Florida Gulf Coast University had a problem and an opportunity. We believe FGCU addressed both in developing guidelines for dating and even marriage among faculty and staff members and students.
The policy, or at least as we understand it so far, prohibits relationships in which one party has power over the other — unless that relationship is self-reported by the ranking member of that couple.
Failure to disclose, the policy says, could result in sanctions up to and including dismissal.
The advantage to coming forward, according to the policy, is access to a process that calls for case-by-case review within each senior staff member’s department. Official responses could include reassigning one of the partners to remove conflicts of interest or other misuse of power and influence.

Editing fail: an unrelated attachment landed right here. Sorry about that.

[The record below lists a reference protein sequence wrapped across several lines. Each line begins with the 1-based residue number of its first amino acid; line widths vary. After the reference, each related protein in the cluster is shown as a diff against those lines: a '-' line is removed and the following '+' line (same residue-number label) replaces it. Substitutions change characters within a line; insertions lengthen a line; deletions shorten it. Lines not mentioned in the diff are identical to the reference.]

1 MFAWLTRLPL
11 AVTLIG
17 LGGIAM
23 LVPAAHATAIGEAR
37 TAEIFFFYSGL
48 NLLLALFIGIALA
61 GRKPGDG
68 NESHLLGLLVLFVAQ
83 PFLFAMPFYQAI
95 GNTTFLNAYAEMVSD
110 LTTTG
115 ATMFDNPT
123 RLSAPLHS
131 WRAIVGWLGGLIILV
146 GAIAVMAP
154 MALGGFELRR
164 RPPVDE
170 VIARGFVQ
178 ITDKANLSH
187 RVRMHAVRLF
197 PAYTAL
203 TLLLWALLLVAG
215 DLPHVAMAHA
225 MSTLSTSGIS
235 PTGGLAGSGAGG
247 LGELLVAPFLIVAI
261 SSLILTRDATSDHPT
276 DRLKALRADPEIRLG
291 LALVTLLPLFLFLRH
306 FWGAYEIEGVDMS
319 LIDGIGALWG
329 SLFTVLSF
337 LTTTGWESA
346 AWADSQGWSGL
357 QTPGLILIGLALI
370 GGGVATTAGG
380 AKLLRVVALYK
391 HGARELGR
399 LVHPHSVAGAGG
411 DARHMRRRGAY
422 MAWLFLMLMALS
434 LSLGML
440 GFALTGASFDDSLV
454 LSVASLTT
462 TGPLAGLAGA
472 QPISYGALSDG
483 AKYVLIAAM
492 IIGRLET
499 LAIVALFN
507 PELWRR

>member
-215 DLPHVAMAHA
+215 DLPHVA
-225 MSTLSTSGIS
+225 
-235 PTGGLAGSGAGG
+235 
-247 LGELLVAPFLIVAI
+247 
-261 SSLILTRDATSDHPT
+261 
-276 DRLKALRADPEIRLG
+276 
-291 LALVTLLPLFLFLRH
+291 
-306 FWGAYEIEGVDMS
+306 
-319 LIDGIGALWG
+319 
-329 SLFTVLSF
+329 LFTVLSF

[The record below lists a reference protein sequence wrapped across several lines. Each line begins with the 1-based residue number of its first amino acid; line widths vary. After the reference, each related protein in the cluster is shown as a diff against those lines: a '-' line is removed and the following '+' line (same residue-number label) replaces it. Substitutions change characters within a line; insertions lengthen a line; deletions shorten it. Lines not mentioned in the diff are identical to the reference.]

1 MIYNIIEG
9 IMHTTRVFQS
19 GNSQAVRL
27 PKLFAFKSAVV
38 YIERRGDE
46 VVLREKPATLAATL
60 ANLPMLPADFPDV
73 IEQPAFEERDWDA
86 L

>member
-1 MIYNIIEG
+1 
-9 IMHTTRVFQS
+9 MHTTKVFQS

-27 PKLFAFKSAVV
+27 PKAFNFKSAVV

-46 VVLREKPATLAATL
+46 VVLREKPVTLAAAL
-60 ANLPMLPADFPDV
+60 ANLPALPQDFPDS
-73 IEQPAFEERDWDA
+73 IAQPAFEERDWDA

The university has specific comments for concerns about the first kind of relationships that may come to mind — faculty-student. It stops short of an across-the-board ban, as long as a teacher does not date a student in his or her classes, and stresses that other remedies for unwanted, coercive advances on students by teachers remain firmly in place.
This policy addresses consensual relationships.
It takes into account that the people involved in relationships at this stage of life are adults. It also takes into account that the university is a dynamic place with myriad potential for abuse of power and funding.
FGCU got the job done in only six pages.
Time will tell if what’s on paper actually works on the problem as well as the opportunity. So far, it looks promising.
What is clear right now is that the university understands the gravity of the situation.